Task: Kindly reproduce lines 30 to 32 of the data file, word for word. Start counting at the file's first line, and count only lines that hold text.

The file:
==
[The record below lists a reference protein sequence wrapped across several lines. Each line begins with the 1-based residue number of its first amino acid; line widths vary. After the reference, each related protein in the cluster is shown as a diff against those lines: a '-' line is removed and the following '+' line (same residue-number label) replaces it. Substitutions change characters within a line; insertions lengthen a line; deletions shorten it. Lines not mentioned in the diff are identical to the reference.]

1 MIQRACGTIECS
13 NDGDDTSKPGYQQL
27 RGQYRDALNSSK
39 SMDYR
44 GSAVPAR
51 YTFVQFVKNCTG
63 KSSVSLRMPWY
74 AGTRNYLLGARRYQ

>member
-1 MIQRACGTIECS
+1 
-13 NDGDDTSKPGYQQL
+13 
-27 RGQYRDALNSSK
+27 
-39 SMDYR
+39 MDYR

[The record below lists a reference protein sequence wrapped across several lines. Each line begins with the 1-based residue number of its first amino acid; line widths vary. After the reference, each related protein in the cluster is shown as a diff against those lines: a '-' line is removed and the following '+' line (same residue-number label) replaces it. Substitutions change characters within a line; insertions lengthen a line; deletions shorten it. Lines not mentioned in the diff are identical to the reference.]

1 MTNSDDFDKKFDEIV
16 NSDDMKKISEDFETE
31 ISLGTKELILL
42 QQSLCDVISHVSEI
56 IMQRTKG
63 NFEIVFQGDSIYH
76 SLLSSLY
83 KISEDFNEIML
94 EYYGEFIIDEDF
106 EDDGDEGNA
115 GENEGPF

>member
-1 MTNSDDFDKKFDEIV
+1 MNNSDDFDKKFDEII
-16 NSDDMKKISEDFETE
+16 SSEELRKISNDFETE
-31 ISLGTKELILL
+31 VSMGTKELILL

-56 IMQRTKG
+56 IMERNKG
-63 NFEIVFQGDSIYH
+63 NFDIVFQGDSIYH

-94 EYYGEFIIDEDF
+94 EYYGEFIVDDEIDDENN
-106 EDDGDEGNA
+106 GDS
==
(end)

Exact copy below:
115 GENEGPF

>member
-1 MTNSDDFDKKFDEIV